"Lantana" is one of the most compelling, involving films of the year. It's based on a play called "Speaking in Tongues" by Andrew Bovell, who also wrote the fluid screenplay. I want to see this play. If these characters feel so alive, so real, so tormented on screen, think of their power in person.
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Something close to a masterpiece
Dennis Littrell8 May 2003
In this starkly realistic examination of love and infidelity among the thirtysomething crowd from down under we learn that you may desire to cheat on your spouse, but it's better if you don't.

Leon Zat, a police detective played with an original and striking demeanor by Anthony LaPaglia, cheats on his wife and finds that his adultery compromises not only his marriage but his performance on the job. He becomes irritable and flies off the handle at things of little importance, and becomes consumed with guilt.

He is not alone. The marriage of John Knox (Geoffrey Rush) and psychiatrist Valerie Somers (Barbara Hershey) is falling apart as Knox seeks something from the outside and Somers is torn apart with the suspicion that he is having a homosexual affair, perhaps with one of her clients. Meanwhile Jane O'May (Zat's adulteress played by Rachael Blake) finds that she needs a man, or maybe two, other than her estranged husband. Even Sonja Zat (Kerry Armstrong) feels the pressure and yearns to feel attractive, perhaps with younger men.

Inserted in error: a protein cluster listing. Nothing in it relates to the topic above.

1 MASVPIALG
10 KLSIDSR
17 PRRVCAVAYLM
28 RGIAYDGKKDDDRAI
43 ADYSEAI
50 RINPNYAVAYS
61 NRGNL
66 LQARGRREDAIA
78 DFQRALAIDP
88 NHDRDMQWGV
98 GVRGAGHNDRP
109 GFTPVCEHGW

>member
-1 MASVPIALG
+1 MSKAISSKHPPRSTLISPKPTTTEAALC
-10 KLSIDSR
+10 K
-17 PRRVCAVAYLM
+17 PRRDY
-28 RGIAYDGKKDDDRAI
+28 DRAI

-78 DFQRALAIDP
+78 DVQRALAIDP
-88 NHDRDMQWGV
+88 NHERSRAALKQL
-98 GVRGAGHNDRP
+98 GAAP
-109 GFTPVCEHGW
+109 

More than halfway through we have an apparent murder and an investigation during the course of which some of the adulteries come to light and cause the participants to examine themselves and their lives closely.

Andrew Dovell wrote the subtle, richly attired script, full of penetrating dialogue and an uncompromising veracity, adapting it from his play Speaking in Tongues. Ray Lawrence directed in an unusual but compelling manner in which the scenes are sharply focused and cut to linger in our minds. Again and again I was startled with just how exactly right was something a character said or did. Lawrence's exacting attention to detail gives the film a textured and deeply layered feel so that one has the sense of real life fully lived. The cast is uniformly excellent although LaPaglia stands out because of his most demanding role. His performance is one of the best I have seen in recent years. The only weakness in the film is a somewhat lethargic start, partially caused by Lawrence's cinéma vérité scene construction and editing. What he likes to do is lead us to a realization along with the characters and then punctuate the experience by lingering on the scene, or in other cases by cutting quickly away. Often what other directors might show, he leaves to our imagination, and at other times he shows something seemingly trivial which nonetheless stays in our mind. John Knox's affair, for example, is not shown. Jane O'May and her husband's reconciliation is left to our mind's eye. Yet the scene with Valerie Somers in the lighted telephone booth (with graffiti) is shown at length and then what happens next is not. These are interesting directorial choices.